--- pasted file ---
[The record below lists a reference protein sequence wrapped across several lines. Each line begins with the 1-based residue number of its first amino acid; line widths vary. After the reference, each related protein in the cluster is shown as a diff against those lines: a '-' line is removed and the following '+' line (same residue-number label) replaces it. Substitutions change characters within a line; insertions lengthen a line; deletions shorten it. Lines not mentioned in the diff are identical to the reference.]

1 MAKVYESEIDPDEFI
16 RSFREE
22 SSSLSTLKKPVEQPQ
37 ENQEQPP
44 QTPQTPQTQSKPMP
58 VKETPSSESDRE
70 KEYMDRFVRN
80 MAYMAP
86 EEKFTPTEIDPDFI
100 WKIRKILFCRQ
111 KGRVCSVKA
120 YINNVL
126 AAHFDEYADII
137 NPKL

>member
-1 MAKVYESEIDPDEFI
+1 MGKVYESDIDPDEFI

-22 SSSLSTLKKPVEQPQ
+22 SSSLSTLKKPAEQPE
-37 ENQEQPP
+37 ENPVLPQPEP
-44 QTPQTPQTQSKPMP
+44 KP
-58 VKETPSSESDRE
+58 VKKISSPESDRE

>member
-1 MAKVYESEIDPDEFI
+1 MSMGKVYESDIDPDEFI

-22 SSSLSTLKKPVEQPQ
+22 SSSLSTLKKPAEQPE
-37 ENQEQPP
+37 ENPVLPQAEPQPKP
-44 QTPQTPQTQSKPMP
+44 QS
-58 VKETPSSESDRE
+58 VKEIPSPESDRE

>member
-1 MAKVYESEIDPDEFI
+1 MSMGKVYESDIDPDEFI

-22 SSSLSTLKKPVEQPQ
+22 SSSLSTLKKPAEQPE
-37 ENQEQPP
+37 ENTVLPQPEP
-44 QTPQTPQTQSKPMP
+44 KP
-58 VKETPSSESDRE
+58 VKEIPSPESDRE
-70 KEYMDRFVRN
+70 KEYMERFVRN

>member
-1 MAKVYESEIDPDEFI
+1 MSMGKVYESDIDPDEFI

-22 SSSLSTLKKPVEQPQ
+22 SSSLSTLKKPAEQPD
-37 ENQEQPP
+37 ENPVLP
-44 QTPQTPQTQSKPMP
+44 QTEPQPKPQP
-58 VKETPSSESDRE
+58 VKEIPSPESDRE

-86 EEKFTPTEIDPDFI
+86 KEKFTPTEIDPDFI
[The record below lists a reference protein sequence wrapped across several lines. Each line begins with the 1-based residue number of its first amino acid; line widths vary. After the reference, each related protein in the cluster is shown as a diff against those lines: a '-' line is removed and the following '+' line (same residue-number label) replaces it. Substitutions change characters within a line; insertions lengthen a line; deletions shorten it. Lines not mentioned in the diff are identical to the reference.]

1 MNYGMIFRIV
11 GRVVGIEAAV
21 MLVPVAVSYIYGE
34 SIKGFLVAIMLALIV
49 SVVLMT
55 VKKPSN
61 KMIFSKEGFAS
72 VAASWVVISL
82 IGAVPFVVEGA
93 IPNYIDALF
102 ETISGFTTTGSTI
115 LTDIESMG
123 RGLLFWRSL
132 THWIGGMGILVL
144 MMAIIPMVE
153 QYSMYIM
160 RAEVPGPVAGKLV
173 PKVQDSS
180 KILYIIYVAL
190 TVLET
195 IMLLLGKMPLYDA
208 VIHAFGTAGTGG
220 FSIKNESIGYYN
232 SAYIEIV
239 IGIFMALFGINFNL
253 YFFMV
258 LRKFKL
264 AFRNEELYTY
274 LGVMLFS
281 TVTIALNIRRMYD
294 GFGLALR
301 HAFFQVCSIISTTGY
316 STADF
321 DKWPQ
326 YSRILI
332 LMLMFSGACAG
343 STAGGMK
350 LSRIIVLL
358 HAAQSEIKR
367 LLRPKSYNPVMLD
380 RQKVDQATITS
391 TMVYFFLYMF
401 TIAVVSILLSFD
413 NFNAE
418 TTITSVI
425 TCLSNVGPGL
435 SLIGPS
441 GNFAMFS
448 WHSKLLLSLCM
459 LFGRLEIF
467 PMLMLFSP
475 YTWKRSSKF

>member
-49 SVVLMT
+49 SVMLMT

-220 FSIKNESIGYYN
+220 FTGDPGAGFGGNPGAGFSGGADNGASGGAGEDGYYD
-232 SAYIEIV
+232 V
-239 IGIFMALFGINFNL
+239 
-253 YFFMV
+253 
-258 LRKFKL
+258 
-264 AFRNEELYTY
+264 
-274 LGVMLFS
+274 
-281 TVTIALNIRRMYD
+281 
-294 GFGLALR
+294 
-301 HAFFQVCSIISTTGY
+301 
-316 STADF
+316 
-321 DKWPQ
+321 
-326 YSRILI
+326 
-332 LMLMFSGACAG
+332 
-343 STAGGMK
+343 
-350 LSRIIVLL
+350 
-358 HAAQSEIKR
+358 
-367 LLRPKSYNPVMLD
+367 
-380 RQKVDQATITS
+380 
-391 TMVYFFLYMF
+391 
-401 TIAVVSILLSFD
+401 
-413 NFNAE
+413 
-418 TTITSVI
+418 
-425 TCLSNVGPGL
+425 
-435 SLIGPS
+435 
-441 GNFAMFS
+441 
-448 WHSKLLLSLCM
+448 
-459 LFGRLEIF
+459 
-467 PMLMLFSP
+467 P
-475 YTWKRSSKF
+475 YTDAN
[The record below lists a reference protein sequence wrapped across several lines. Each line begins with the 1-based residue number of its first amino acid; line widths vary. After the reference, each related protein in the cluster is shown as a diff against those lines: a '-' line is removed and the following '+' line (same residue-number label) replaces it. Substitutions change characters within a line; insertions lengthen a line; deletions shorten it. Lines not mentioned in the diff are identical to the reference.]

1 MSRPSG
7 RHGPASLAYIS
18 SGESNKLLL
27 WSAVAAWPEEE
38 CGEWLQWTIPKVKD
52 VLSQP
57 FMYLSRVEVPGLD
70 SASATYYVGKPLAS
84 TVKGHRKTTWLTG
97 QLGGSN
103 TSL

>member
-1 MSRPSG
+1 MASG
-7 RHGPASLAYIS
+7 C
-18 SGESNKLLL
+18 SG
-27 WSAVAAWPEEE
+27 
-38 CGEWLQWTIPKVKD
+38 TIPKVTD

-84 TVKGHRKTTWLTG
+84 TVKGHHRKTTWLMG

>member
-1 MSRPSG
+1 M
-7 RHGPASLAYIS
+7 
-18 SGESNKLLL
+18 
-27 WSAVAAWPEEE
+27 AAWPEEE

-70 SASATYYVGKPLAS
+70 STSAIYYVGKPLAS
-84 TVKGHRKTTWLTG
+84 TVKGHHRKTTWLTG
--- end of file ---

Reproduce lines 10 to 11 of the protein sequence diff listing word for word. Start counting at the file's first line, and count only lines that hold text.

86 EEKFTPTEIDPDFI
100 WKIRKILFCRQ